Discover how to get free visitors to your websites, have friends share your videos on Facebook, Pinterest, your blog and YouTube to rise in Google using Mike’s new concept, the Social Media Video Quadfecta. With the new iPad mini already out, online video has never been easier, or more affordable to master and we will show you in this fun and educational webinar!
In a brand new webinar, my friend and colleague Janis Pettit, is going to share with you the insider system that she uses to generate a healthy 5-figures-per-month in sales. She’s calling it: Experts Freedom Formula — How to Finally Leap to Making an Extraordinary Income, a Profound Difference and Creating Financial Freedom.
However there actually is one strategy that top earning experts, coaches, consultants and service business owners use to do exactly that. It’s not something they often share. And it’s so effective that they not only make an amazing income, they also have raving fans, followers and happy clients because they get stellar results.
Those are the first three big events happening. More to come include webinars with Jeff Herring, Shannon Cherry, Susan Baroncini-Moe, and the fantastic Bob Burg! I’ll also be featured on Kelly McCausey’s world-famous podcast for solo entrepreneurs, as well as presenting some webinars of my own.
Also this month, I’ll find the time to finish my author’s version (that is – pre-editing!) of my Kill the Elevator Speech: Stop Selling, Start Connecting book.
Check back regularly for links, details and information about all the fun events and information I’ll be sharing all month long to celebrate Effective Communications Month! If there’s anything you’d like to see, leave a comment below.
Improve Your Speaking Skills – 5 Tips to Stop Saying Um and Ah When Speaking on a Teleseminar, Webinar, or In Person
Today’s blog post comes thanks to a question on Facebook that one of my online friends, Sharon McPherson, saw, tagged me, and recommended me to help with. So thanks Sharon!
Here’s that question as it appeared on Facebook:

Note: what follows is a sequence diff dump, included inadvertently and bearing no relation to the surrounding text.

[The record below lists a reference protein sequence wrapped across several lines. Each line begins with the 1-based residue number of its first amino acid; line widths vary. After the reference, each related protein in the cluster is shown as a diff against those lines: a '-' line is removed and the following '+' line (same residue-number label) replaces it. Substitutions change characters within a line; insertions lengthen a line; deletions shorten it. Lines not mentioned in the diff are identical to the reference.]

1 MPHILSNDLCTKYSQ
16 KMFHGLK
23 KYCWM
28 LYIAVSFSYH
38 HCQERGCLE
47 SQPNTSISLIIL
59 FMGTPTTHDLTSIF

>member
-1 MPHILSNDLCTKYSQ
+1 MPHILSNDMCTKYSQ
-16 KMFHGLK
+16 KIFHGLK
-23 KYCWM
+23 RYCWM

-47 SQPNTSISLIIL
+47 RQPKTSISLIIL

As I read this post, I realized I get this question A LOT and have for years. In fact I even wrote an article about it – I knew I did, I just had to find it. It’s on Ezine Articles here. Apparently I never put that article on my own blog (oh if I had a nickel for every time I knew better, but didn’t do something I’d have a second home on the beach already!). I’m fixing that today, and updating it just a bit.
You see, many business professionals think they sound OK when presenting their content on teleseminars, webinars, or even in person. But it’s when they listen to themselves on the recording later or are confronted with a set of transcripts that they realize they have a few issues to improve. The good news is we all can improve when we take that first step: realizing we need help.
One of those problems is ums and uhs; also “like,” “you know,” and other verbal crutches show up a lot in too many presentations. If you want to cut those out, here are my top 5 suggestions for the most effective ways to get past the ums so your message comes through loud and clear:
- Be Aware
This is the important first step. Many people simply have no idea they rely on verbal pauses or disfluencies until they hear themselves on a recording. The first step in overcoming any addition is to recognize and acknowledge that you have one. And truly, people who say um and uh too much are addicted to their crutch words. Having an awareness that you make this mistake will get you that much closer to stopping it.
- Practice Out Loud
If you have a tendency to um and uh, the reason is often because you have an idea of what you want to say next, but you’re not totally certain. So you insert a verbal filler to fill the space while you figure out the next word. Practicing out loud will get you to the point where you are completely comfortable with what you’re saying, and therefore not have the need to um or uh (or at least greatly reduce it). If you plan on delivering the same material multiple times, you’ll have to practice much less often as you gain more experience. If you can, record yourself while practicing so you can hear where you tend to um and uh the most.
- Work From Detailed Notes and Not a Script
You’d think a word-for-word script would make it easier to stop the ums… and it can. But only if you have experience making a script sound natural. Otherwise you’ll sound like you’re reading. That’s the opposite extreme of um and uh and sounds just as bad. Use detailed notes and be sure of the points you want to make.
- Focus During Your Presentation
Listen to yourself as you present your speech or teleseminar. Do not think about anything else other than what you are saying, how you are saying it and your audience: IN THAT MOMENT. People will um and uh when they are distracted from their planned comments. For example, while on a teleseminar, shut down your email, Facebook, and other instant message features so you won’t be visually interrupted (sometimes just the sound of those things can distract you enough to trigger an um.) Don’t try to multi-task while leading a call or doing any type of presentation. Focus and pay attention to the moment.
- Connect with Your Audience